Director – Jonathan Winfrey, Screenplay – Craig Nevius, Producer – Roger Corman, Photography – Mark Kohl, Music – Kevin Kiner, Visual Effects – Stewart Motion Picture Services (Supervisor – Jim Stewart), Special Effects Supervisor – Gary Landerer, Makeup Effects/Costumes – Almost Human (Supervisor – Robert Hall), Production Design – Trae King. Production Company – Libra Pictures
Joan Severance (Darcy Walker/Black Scorpion), Stoney Jackson (The Gangster Prankster), Sherrie Rose (Dr Ursula Undershaft/Aftershock), Garrett Morris (Argyle), Whip Hubley (Rick Bromley), Stephen Lee (Captain Strickland), Terri J. Vaughn (Veronica/Tender Lovin), Matt Roe (Mayor Worth), Laura Herring (Babette)
Darcy Walker has been called a hero for her apprehension of the Breath Snatcher but does not feel that she deserves it. At the same, she also experiences problems maintaining both a work and personal relationship with her new partner Rick. Meanwhile seismologist Ursula Undershaft invents a system to neutralise earthquakes but this is sabotaged by the greedy mayor of Angel City, who believes that eliminating earthquakes would lose the kickbacks he receives from the building industry. Shattered, Ursula reinvents herself as the villainess Shockwave and turns the device against the city, creating instead of neutralising earthquakes. Darcy sets out to stop her as Black Scorpion. Realising that Black Scorpion presents a danger to her, Ursula breaks the insane clown The Gangster Prankster from jail and gives him the mission of stealing away Black Scorpion’s source of power – the Scorpion Mobile.
Black Scorpion: Ground Zero is the sequel to Black Scorpion (1995), a B-budget masked superheroine movie that screened on cable. Ground Zero reunites all the principal talents from the first film – director Jonathan Winfrey, screenwriter Craig Nevius, actress Joan Severance (who also takes a co-producer credit this time), as well as supporting cast members Garrett Morris, Terri J. Vaughn and Stephen Lee. Conspicuously missing is Severance’s co-star and love interest Bruce Abbott from the first film – she has a new partner in Whip Hubley (who peculiarly has the same name as Abbott’s character on the end credits but is referred to as someone different throughout). Also on board this time is legendary low-budget producer Roger Corman.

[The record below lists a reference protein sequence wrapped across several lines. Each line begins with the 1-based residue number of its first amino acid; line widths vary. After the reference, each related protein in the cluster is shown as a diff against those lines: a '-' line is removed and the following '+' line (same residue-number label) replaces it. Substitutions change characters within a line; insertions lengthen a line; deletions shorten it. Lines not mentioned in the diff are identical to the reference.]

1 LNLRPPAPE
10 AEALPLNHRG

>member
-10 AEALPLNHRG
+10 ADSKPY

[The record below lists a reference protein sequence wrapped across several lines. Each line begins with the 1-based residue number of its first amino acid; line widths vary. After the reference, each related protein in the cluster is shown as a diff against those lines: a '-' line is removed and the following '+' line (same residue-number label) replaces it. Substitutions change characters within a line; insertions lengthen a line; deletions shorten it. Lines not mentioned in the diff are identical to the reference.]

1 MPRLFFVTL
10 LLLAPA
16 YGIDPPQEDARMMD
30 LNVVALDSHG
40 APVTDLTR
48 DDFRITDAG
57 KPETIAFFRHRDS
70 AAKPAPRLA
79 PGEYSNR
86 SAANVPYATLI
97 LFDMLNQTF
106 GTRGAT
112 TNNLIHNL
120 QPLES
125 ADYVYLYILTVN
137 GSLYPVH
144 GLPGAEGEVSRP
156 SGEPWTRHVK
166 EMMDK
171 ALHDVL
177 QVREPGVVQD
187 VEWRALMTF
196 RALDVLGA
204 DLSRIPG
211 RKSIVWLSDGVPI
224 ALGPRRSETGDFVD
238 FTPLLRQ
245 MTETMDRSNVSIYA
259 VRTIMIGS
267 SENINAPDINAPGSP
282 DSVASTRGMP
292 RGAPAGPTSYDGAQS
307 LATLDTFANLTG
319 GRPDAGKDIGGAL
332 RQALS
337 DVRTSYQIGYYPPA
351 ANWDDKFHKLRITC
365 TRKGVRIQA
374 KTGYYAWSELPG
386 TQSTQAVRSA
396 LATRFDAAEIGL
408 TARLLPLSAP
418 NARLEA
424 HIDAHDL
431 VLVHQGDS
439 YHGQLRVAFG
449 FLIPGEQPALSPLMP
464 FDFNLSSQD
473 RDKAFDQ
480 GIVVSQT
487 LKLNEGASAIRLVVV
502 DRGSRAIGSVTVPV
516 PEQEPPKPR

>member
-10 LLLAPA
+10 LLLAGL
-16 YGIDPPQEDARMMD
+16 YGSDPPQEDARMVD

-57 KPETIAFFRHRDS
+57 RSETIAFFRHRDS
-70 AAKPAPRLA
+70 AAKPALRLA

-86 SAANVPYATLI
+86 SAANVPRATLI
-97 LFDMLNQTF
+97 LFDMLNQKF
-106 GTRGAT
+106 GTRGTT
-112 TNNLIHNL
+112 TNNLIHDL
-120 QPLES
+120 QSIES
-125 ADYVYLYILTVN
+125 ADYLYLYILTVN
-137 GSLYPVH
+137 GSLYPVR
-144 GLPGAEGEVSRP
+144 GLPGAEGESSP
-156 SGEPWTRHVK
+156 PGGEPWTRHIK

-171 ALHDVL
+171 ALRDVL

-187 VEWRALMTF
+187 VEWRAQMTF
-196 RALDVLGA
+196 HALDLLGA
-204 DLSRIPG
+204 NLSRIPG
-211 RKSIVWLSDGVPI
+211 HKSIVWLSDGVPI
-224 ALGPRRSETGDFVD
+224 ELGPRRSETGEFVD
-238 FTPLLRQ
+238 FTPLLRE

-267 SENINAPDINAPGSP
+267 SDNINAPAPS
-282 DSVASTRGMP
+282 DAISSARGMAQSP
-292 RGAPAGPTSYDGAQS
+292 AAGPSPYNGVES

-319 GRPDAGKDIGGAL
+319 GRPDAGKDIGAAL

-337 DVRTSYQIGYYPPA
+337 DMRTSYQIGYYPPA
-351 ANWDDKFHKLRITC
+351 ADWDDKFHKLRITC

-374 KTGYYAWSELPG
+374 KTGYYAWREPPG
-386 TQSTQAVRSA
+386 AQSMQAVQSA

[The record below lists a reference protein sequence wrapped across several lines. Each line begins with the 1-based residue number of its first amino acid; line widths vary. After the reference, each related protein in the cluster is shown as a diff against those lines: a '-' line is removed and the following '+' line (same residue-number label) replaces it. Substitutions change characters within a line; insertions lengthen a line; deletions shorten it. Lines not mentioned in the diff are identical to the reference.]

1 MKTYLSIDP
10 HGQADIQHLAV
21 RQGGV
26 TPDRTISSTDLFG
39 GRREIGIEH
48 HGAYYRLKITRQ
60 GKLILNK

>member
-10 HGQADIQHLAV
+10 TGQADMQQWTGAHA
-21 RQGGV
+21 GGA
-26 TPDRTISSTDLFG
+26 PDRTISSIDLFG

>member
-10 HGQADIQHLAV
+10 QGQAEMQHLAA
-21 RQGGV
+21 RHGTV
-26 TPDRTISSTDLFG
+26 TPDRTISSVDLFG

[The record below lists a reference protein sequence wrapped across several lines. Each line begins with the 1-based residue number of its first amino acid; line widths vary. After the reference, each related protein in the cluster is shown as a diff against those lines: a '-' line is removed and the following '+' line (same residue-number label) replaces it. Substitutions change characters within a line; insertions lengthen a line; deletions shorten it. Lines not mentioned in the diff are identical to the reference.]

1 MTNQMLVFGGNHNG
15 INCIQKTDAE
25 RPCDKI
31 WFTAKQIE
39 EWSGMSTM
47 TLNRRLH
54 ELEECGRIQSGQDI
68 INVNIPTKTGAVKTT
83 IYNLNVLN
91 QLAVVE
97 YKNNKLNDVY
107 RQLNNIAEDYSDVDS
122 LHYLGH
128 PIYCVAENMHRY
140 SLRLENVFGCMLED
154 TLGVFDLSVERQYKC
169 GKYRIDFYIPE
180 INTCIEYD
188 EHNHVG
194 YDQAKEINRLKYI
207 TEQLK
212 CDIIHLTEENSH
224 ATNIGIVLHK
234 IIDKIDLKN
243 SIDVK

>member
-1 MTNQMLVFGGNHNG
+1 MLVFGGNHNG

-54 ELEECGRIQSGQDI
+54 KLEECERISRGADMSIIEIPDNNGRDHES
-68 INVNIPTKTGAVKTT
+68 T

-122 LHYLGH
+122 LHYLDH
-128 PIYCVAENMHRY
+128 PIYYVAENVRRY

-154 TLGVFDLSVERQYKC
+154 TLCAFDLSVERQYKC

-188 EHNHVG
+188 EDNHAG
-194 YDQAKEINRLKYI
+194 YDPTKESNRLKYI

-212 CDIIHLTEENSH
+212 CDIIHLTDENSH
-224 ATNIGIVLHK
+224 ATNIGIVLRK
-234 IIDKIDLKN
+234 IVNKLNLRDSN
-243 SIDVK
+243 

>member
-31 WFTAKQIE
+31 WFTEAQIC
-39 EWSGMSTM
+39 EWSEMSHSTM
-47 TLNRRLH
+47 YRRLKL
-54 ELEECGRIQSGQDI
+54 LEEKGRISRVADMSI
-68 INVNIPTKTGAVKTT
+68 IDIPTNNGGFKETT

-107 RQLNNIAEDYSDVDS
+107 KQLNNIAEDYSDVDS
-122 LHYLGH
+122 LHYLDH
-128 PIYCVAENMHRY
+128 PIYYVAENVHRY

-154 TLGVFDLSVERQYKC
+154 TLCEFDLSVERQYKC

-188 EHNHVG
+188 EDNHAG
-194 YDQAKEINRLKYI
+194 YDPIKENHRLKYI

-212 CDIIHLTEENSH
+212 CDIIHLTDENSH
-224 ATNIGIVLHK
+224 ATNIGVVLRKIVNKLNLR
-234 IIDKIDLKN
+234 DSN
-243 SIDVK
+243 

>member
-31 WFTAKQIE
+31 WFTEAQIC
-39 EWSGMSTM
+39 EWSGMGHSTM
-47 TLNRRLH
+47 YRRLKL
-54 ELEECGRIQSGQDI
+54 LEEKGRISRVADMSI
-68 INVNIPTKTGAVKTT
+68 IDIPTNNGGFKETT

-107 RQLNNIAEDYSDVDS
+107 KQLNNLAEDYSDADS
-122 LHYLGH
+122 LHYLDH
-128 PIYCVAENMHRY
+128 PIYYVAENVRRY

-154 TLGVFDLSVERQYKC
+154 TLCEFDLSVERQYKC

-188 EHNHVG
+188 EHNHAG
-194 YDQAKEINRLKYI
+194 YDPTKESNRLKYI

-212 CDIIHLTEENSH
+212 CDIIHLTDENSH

As was the case with the previous film, Black Scorpion: Ground Zero is cheaply made. The car chase sequences look extremely penny-pinched – all the action is shot in tight closeups in order to minimise the scale of the action. This one also has a lot more of an unserious tone than the previous film – we even get cartoon sound effects as objects bounce. Nevius’s script, as before, blatantly copies from other comic-book sources – the villain The Gangster Prankster is a shameless copy of Batman‘s The Joker, while the character’s look has been taken directly from the Batman villain Two-Face. (Stoney Jackson’s lunatic overacting and falsetto screech soon becomes really, really annoying in the part). On the other hand, the villainness Aftershock is ludicrous. Her earthquake theme is rather of a dead-end as supervillain motivation goes, and decked out in red vinyl and football helmet, she looks more like a female wrestler who has strayed in from the WWF than a supervillainness. Her motivation – that she dresses up in this gear and attempts to destroy the city because someone tried to sabotage her experiment – is absurd, although none more so than her abrupt change from supervillainness to self-sacrifice at the end. As in the first film, Joan Severance is humourless and simply can’t do one-liners.
This was followed by a tv series, Black Scorpion (2001), which only lasted for 22 episodes, where Severance was replaced by Michelle Lintel. This led to a further made-for-video movie Black Scorpion Returns (2001) featuring Lintel.